Making the decision to welcome a foster child into your home is admirable and life changing. As you take the first steps on this rewarding journey, it’s natural to have questions about what the process involves and how life will look with a new child in your family. This guide outlines what you can expect when you decide to become a foster carer.
The process begins when you contact your local authority or a fostering agency like Orange Grove Foster Care to express your interest. They will invite you to an information session or home visit where you’ll learn about the role of a foster carer, the need for more carers, and what’s required of you.
If you decide fostering is right for you, the next step is completing an in-depth application form. Your local authority or agency will then work with you through a thorough assessment process involving background checks, interviews, home visits and training courses.
This comprehensive process ensures you are suitable, fully prepared and properly supported to foster. With an open mind and genuine desire to care for children, many prospective carers successfully navigate assessments.
Once your assessment is complete, your report goes to an independent fostering panel. This group reviews your application and makes a recommendation about your suitability. You’ll get a chance to attend the panel meeting and answer any questions. If approved, you become an accredited foster carer.
You will then wait to be “matched” with a child needing a foster home. Matching considers the child’s needs and your skills, experience and family dynamic to ensure a good fit. Placements aim to be close to the child’s school, family and friends to minimise disruption.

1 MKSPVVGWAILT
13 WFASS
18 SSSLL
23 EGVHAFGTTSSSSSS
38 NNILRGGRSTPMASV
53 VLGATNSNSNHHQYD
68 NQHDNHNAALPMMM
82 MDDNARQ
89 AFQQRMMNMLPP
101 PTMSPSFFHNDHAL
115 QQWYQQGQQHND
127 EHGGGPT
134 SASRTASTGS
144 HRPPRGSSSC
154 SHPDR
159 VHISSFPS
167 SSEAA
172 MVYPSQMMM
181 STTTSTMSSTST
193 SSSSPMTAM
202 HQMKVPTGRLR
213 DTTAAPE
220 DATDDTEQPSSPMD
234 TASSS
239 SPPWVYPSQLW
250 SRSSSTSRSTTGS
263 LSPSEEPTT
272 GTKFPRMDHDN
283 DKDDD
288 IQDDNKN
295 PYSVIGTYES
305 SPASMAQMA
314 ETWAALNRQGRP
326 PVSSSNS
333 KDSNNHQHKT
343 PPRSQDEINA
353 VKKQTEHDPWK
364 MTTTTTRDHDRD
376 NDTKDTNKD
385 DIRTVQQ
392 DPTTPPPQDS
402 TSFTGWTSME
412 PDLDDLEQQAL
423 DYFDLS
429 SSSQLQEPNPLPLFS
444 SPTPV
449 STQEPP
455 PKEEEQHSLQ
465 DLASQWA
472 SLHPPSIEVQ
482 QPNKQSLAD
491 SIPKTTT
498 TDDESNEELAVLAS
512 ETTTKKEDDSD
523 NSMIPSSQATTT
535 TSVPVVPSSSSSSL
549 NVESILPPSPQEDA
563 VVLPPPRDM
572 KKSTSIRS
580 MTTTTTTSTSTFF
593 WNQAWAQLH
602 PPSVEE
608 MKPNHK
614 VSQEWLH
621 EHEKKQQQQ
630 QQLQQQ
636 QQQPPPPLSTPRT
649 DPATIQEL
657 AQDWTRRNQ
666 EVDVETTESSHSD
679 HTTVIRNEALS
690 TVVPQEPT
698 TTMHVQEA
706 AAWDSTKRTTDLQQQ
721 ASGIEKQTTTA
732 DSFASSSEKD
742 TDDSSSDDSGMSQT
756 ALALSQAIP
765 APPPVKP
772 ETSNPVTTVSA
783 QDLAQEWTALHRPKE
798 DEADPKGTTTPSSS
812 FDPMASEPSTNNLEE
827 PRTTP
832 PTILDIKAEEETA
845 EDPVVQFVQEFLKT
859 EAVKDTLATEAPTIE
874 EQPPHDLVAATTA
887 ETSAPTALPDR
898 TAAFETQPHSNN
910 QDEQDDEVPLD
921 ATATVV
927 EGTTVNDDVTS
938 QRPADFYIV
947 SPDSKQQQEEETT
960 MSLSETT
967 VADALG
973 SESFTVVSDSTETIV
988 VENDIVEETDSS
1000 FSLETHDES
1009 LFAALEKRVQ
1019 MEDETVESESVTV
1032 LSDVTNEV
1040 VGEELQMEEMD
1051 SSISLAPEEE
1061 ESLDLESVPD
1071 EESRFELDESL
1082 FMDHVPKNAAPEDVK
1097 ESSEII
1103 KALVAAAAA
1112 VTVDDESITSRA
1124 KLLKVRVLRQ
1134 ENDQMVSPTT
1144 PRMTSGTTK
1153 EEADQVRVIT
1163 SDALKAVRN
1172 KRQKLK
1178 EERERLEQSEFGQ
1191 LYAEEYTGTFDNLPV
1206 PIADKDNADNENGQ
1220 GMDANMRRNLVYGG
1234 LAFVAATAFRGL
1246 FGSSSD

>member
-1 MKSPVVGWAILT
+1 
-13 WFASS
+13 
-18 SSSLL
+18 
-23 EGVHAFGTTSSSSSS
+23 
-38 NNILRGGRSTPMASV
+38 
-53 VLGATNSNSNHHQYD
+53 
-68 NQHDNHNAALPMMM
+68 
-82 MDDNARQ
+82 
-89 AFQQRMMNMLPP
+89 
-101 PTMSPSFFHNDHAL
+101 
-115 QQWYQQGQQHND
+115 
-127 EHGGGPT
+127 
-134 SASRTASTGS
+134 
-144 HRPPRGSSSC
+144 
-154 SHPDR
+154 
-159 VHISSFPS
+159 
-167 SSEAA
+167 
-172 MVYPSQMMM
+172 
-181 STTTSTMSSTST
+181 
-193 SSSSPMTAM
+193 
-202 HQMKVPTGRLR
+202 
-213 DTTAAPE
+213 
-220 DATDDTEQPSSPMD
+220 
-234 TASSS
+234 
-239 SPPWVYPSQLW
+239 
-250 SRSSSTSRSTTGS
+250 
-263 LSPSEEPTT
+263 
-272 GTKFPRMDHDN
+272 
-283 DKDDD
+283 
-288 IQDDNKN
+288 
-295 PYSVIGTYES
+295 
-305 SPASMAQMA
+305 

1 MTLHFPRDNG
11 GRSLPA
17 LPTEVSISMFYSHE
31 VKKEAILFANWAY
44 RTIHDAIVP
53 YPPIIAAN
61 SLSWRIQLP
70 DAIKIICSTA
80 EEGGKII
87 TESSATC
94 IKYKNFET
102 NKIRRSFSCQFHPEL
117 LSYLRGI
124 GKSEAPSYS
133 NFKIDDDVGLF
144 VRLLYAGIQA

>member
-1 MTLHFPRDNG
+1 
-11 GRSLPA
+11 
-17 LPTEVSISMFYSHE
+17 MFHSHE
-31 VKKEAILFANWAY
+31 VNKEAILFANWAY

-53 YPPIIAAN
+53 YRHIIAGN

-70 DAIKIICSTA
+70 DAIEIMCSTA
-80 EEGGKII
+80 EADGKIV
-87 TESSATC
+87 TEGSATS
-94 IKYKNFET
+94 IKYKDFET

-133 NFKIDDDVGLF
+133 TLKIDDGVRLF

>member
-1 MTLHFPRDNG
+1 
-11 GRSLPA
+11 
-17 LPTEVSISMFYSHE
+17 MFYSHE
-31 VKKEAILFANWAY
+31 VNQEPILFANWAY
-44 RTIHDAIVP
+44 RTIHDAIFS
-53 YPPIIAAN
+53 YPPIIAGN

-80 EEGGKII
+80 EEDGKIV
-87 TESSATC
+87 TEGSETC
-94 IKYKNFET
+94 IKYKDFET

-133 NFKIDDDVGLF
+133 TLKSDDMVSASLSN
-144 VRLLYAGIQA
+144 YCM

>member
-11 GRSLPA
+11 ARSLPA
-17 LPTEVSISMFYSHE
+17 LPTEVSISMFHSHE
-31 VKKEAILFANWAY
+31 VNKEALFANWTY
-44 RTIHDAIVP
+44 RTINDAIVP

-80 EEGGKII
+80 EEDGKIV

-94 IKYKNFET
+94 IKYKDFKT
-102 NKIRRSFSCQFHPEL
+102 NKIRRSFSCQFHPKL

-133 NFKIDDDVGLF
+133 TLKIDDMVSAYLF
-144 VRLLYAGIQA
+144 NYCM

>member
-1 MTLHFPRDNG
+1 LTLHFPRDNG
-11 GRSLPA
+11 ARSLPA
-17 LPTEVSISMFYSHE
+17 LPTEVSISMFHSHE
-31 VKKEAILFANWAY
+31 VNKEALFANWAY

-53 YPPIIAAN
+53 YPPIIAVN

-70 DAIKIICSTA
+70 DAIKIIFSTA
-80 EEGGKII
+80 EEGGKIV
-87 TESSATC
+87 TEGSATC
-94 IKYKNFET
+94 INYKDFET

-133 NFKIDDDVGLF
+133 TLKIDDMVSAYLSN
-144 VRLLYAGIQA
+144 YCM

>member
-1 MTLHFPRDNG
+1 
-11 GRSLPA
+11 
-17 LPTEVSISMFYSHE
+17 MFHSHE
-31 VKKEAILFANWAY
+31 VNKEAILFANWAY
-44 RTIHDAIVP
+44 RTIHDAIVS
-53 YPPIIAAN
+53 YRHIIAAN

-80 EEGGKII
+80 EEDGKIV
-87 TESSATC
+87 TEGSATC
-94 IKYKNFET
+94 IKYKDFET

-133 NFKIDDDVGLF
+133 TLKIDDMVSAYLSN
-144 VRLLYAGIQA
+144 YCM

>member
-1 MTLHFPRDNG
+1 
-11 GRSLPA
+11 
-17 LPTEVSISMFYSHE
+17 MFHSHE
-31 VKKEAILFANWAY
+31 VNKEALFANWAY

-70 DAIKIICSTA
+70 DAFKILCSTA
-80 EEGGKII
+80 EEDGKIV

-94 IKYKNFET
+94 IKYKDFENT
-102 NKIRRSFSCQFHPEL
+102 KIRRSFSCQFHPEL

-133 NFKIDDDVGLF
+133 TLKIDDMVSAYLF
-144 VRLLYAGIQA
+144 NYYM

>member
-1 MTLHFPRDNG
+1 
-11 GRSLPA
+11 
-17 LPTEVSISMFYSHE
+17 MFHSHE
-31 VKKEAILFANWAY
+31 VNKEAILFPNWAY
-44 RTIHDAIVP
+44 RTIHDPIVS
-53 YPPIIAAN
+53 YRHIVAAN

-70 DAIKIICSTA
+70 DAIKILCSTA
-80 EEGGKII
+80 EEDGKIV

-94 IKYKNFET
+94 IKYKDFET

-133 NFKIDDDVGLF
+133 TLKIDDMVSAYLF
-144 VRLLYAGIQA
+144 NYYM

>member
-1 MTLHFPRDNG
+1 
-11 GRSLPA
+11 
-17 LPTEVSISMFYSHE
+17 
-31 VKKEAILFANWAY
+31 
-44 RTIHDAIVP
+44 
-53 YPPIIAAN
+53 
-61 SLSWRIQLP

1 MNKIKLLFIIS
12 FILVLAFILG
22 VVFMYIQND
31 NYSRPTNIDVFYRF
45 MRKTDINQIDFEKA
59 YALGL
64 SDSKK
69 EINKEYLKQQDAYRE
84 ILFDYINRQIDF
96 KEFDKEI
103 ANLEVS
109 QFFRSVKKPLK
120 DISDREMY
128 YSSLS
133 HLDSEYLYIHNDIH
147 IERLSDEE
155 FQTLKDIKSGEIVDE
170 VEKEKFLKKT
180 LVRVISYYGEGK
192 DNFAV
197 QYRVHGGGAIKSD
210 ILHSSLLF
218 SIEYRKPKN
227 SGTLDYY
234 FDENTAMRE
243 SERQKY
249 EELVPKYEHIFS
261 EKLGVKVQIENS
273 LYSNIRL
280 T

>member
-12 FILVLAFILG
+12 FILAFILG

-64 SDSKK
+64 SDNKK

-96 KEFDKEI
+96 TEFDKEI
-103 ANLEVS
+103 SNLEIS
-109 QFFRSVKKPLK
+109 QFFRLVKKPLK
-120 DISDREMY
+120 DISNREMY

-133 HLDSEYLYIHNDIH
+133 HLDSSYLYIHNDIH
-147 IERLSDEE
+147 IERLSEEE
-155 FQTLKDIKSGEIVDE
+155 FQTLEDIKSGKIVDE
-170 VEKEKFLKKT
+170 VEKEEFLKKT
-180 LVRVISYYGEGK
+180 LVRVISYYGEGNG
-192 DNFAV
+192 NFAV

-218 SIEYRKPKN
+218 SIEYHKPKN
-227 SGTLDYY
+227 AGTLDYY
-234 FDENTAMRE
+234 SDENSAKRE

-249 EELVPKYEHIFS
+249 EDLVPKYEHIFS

The first days and weeks settling a new child into your home require patience and understanding. Even children who seem adaptable may struggle, reacting in different ways. Reassurance, nurturing care and maintaining routines will help them feel secure. Creating a welcoming environment for the child with comfortable furnishings, photographs and activities they enjoy can ease the transition.
You don’t have to go it alone. Your supervising social worker and other professionals are there whenever questions or concerns come up. They can help access therapeutic services if the child exhibits anxiety or challenging behaviours. Connecting with other foster families also provides invaluable advice and solidarity.
While fostering comes with complexities, most carers describe it as immensely fulfilling, especially when they see positive changes in a child over time. Though saying goodbye when it’s time for a child to leave your care can be emotional, you can take pride in the vital part you played in their life journey.
Foster carers receive a fostering allowance and tax relief to help cover the costs of caring for a child. The amount depends on factors like the child’s age and needs. You’ll also get ongoing training and respite care to support you in your role.
Fostering transforms lives – both the children’s and your own. If you have room in your home and your heart, now is the time to take the first step.